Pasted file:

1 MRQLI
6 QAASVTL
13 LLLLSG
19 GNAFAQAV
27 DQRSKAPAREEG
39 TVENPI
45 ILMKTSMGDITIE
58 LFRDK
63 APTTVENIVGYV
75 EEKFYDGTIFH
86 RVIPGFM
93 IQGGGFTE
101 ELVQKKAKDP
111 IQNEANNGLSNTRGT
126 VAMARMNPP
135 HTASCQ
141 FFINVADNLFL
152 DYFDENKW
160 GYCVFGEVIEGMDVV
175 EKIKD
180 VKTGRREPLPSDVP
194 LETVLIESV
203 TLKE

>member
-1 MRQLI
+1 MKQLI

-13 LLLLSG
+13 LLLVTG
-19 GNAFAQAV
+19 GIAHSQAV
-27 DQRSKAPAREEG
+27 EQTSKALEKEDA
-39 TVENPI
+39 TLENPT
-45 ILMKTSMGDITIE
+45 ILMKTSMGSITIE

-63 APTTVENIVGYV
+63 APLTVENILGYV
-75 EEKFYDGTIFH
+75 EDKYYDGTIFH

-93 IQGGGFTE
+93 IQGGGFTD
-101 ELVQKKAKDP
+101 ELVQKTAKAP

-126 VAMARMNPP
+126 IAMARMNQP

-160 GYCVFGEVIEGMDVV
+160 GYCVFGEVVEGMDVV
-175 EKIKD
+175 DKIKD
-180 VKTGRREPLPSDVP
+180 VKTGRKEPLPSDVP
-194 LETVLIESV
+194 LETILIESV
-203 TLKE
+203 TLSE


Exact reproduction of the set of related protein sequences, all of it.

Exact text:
1 MRQLI
6 QAASVTL
13 LLLLSG
19 GNAFAQAV
27 DQRSKAPAREEG
39 TVENPI
45 ILMKTSMGDITIE
58 LFRDK
63 APTTVENIVGYV
75 EEKFYDGTIFH
86 RVIPGFM
93 IQGGGFTE
101 ELVQKKAKDP
111 IQNEANNGLSNTRGT
126 VAMARMNPP
135 HTASCQ
141 FFINVADNLFL
152 DYFDENKW
160 GYCVFGEVIEGMDVV
175 EKIKD
180 VKTGRREPLPSDVP
194 LETVLIESV
203 TLKE

>member
-1 MRQLI
+1 MKQLI

-13 LLLLSG
+13 LLLVTG
-19 GNAFAQAV
+19 GIAHSQAV
-27 DQRSKAPAREEG
+27 EQTSKALEKEDA
-39 TVENPI
+39 TLENPT
-45 ILMKTSMGDITIE
+45 ILMKTSMGSITIE

-63 APTTVENIVGYV
+63 APLTVENILGYV
-75 EEKFYDGTIFH
+75 EDKYYDGTIFH

-93 IQGGGFTE
+93 IQGGGFTD
-101 ELVQKKAKDP
+101 ELVQKTAKAP

-126 VAMARMNPP
+126 IAMARMNQP

-160 GYCVFGEVIEGMDVV
+160 GYCVFGEVVEGMDVV
-175 EKIKD
+175 DKIKD
-180 VKTGRREPLPSDVP
+180 VKTGRKEPLPSDVP
-194 LETVLIESV
+194 LETILIESV
-203 TLKE
+203 TLSE